The point to all this is that this episode, the first 15-20 mins at least amplifies the sheer nonsensical aspect to online social streams where they take over every facet of life. When you ask the children: what’s the point to all these streams and posts? They say to talk, to share to let your friends see what you're doing. And this is fine - however when you ask: are your friends there too? Teens tend to get somewhat defensive over this line of questioning. However, this is aimed at years 5 and 6. They half agree thet there isn't any use to this over sharing. And this is key. It's key because it shows us that not only does this open a dialogue as to how to protect young kids I would argue that this type of conversation could go a hell of a lot younger. Maybe not with this kind of material, but with the very concept of understanding consequences of beig suceptible in this way. I mean, we used to talk in the phone when we were younger. Albeit, for hours sometimes. But this wasn’t to everyone all the time with a giant hailer in public. I think you get my drift.
The video I’ve clipped and heavily edited has taken all the errant language out and the ending where it gets very sweary. The assembly also has no reference to the actual programme in case it’s shown at home or parent’s Netflix streams show the thumbnails - hence the name: Status Anxiety. Read More
When I presented with a few colleagues last weekend at FOBIT about the move (in our school at least) from solely typing into a device, that drawing on the screen has shifted from the basic slew of mis-matched jumbo-nibbed styluses we have seen in the last few years (both passive and powered and not including Wacom slates) to a fully functioning, Wacom precision input, we were heckled with a range of counter arguments. All of which, come from a place of either: my school would never allow this, an iPad can do the same thing, we want typing only and not reverting to old-school analogue methods, staff need to type and not write and, as our CEO had talked at length about our school’s ethos of using technology as a 1:1 school to harness future uses, we were told that we contradicting each other. The mentioning of change conjures funny reactions in the most unusual places. Read More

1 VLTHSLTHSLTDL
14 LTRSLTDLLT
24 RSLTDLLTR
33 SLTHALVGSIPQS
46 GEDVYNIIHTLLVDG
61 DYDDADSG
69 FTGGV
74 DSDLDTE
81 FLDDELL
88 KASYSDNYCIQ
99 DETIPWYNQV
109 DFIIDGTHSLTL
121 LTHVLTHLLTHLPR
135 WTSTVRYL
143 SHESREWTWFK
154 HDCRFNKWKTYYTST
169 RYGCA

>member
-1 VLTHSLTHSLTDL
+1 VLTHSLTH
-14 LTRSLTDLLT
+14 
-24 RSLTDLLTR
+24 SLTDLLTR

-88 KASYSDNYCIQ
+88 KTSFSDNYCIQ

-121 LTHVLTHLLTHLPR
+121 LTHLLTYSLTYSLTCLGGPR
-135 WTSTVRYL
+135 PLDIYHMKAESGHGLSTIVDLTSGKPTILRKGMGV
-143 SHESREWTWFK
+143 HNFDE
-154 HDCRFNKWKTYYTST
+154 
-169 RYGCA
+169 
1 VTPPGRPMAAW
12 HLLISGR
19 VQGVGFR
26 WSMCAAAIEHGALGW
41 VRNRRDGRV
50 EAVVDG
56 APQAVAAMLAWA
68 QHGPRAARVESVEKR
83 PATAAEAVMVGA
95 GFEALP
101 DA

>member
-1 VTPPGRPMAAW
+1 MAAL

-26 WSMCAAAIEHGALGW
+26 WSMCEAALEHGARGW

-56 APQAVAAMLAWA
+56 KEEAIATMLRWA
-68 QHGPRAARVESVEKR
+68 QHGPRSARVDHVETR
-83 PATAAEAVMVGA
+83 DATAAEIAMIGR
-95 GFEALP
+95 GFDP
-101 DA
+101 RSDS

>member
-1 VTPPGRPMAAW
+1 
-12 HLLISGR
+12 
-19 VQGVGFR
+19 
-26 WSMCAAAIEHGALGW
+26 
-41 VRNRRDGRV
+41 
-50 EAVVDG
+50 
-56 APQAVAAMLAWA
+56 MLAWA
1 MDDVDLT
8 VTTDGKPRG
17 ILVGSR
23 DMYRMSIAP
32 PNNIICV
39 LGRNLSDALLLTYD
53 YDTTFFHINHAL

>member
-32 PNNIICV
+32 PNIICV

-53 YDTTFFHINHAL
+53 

The nice thing about Flipboard is that the people you follow in your network of teachers et al are can now be followed on Flipboard. Many of these people make smaller curated magazines and some with original content of their own. This content can be drawn from all over: other social areas like Instagram, Twitter, Facebook etc and individual URLs.
It's this custom URL addition that makes it really handy for a teacher to build their own magazines for any topic they desire. Flipboard has its own online editor at editor.flipboard.com where you sign into a 'dashboard' of sorts and rearrange tiles on the page. The tiles being the pages of your content.
The real beauty of this is that you can do this live while the students are in front of you. It's a bit like Nearpod except the presentation is a bit more organic that Nearpod's ultra linear feel. The tiles you can see below are in lesson format. The '1' you see is the introduction to Ancient China topic and the inventions the Chinese founded many moons ago. These lesson pieces can be swapped out to suit the classes or the students you are aiming it at. You could divide this up into different magazines for groups or even as a research exercise prior to the topic. Read More